Facebook is one of the two biggest forces in online advertising, the other being Alphabet's Google. Last year, the company saw ad revenues drive overall annual sales 54% higher, while operating income doubled. 2017 is expected to post slower growth for the company, but the average analyst estimate still calls for earnings per share (EPS) to increase roughly 26% this year.
Facebook is delivering stellar results by growing its user base, increasing engagement, and generating more revenue per user. Its namesake product is going strong, and offshoot businesses Instagram and WhatsApp are helping it build a multi-layered growth story.
Looking outside of the company's core social network and messaging products, it's true that its Oculus virtual reality unit has struggled recently -- with an unfavorable court decision and lackluster sales for its Rift headset casting a shadow over the fledgling business -- but the company still sees huge potential in the future of VR. The long-term play is that Facebook expects virtual reality will become an everyday-use technology, like mobile. If that turns out to be the case, it would likely open up another huge growth avenue for the company.
Growth in carbonated water
Travis Hoium (National Beverage): The hottest name in beverages right now is National Beverage, maker of La Croix flavored carbonated water. National Beverage's products have been hot, particularly in the last year, in part because of a consumer shift to healthier beverages. And since it's still in a can, La Croix is an easy replacement for traditional soda.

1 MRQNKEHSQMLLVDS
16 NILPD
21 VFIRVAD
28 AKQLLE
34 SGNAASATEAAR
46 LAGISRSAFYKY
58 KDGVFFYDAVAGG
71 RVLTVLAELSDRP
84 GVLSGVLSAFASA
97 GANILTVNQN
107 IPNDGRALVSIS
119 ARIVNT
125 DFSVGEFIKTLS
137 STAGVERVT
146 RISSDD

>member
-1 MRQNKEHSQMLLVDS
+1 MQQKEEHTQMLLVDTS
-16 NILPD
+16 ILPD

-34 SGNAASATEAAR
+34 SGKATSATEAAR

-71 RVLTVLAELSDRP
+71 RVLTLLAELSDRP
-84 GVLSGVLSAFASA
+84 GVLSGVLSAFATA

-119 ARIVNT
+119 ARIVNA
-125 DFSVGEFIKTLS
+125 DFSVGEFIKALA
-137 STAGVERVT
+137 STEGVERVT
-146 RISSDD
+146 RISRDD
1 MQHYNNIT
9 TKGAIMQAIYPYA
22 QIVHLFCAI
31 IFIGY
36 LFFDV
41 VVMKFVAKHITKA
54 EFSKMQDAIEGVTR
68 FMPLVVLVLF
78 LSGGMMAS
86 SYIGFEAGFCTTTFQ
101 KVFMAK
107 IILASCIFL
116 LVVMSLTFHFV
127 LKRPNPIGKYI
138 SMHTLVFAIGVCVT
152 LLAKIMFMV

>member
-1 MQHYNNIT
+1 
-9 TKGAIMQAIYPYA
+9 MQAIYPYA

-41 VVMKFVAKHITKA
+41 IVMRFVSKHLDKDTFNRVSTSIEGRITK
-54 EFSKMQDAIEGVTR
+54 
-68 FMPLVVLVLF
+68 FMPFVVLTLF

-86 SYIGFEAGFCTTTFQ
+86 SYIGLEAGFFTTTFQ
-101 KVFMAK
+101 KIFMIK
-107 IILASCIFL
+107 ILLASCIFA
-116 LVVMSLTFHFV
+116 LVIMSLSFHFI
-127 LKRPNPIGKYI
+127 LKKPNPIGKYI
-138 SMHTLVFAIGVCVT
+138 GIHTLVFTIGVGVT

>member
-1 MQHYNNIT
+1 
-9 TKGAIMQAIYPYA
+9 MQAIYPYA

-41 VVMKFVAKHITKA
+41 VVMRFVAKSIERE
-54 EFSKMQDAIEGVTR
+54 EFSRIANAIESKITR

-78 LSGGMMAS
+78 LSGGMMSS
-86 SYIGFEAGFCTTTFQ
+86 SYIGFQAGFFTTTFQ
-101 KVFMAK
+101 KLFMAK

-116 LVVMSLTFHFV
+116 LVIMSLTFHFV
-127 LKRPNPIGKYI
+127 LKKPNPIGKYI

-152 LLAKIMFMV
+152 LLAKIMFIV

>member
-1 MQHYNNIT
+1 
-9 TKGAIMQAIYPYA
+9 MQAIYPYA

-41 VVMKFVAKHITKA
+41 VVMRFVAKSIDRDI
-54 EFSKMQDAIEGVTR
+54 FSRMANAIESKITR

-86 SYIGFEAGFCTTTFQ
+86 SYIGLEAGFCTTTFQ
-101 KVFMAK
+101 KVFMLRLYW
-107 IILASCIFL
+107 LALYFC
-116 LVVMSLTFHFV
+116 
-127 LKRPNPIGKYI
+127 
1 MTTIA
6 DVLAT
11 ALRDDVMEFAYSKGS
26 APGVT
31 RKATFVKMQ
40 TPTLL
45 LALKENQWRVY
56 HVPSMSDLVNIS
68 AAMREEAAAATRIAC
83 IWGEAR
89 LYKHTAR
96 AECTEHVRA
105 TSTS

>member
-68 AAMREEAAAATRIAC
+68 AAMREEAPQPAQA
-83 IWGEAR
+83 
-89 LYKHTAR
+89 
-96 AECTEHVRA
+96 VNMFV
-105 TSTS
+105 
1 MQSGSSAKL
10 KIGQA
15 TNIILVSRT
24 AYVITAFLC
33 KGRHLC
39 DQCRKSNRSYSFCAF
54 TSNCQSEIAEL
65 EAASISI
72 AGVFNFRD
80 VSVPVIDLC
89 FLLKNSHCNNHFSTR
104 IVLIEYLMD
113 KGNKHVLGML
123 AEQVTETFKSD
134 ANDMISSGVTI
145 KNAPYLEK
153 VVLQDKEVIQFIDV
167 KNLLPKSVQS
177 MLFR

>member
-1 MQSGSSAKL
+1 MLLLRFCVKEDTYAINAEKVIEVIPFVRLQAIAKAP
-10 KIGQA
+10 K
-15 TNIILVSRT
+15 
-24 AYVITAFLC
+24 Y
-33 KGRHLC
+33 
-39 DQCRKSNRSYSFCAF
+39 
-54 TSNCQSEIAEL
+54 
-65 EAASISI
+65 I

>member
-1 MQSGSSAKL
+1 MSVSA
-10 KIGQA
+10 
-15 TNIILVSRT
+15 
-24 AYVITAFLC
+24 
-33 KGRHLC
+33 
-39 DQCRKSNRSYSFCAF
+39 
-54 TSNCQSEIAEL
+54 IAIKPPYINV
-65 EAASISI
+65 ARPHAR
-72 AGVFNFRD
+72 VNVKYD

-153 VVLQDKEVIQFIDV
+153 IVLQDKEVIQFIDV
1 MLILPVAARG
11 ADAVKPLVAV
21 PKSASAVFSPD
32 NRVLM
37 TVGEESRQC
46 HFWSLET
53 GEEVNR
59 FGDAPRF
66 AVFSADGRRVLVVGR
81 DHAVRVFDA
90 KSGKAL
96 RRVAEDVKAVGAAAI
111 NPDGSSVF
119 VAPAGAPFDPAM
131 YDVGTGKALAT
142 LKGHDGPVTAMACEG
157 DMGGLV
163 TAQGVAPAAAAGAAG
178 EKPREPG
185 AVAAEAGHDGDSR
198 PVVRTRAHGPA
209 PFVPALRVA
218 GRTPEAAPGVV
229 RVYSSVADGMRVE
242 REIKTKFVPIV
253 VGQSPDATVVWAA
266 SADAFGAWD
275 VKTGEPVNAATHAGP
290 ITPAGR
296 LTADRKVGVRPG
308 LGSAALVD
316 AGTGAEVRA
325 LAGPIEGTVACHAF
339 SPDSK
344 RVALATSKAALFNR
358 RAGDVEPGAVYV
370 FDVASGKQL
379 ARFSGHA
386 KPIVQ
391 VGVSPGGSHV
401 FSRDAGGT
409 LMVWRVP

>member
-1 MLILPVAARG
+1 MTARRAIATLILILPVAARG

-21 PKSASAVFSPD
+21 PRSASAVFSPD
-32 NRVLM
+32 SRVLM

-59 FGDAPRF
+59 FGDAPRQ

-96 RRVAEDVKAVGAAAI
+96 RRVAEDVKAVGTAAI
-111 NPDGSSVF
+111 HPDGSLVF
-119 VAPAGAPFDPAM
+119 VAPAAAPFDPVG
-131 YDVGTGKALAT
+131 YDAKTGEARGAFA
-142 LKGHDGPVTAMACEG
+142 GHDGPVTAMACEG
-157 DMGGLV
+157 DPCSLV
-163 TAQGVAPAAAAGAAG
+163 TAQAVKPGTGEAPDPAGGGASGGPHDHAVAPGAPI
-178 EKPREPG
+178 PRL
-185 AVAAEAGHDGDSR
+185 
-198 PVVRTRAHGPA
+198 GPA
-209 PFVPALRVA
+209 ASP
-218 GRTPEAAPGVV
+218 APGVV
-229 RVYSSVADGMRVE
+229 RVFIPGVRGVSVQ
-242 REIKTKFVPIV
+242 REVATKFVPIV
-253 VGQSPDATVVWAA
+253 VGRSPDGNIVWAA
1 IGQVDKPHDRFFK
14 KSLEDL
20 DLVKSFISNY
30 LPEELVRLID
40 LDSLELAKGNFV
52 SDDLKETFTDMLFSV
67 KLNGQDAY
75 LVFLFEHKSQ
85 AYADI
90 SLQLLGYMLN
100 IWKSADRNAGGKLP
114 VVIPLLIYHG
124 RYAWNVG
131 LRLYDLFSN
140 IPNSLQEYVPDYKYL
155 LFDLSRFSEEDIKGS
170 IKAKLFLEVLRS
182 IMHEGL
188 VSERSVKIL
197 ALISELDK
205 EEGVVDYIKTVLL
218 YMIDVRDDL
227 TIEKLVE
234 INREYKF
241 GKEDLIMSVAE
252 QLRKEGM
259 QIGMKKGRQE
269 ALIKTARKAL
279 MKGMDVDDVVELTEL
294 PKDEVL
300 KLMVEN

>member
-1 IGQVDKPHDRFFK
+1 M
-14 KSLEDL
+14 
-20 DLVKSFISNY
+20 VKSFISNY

In the company's most recent quarter, revenue was up 20%, to $195 million, and net income more than doubled, to $24.3 million. You can see below that growth has shot up in the past year, and given the brand momentum, I think the growth phase is just beginning.
The great thing about National Beverage right now is that it has volume growth and pricing power. That's growing revenue, but also expanding margins and giving leverage to the bottom line, meaning net income will rise even faster than revenue.
Top-line growth is great, but if it can be paired with even faster bottom-line growth, that's a recipe for great stock performance long term. That's what makes National Beverage a great growth stock for investors.
10 stocks we like better than FacebookWhen investing geniuses David and Tom Gardner have a stock tip, it can pay to listen. After all, the newsletter they have run for over a decade, Motley Fool Stock Advisor, has tripled the market.*
David and Tom just revealed what they believe are the 10 best stocks for investors to buy right now... and Facebook wasn't one of them! That's right -- they think these 10 stocks are even better buys.
Click here to learn about these picks!
*Stock Advisor returns as of April 3, 2017
Keith Noonan has no position in any stocks mentioned. Steve Symington owns shares of Apple and Universal Display. Travis Hoium owns shares of Apple. The Motley Fool owns shares of and recommends Apple, Facebook, and Universal Display. The Motley Fool has a disclosure policy.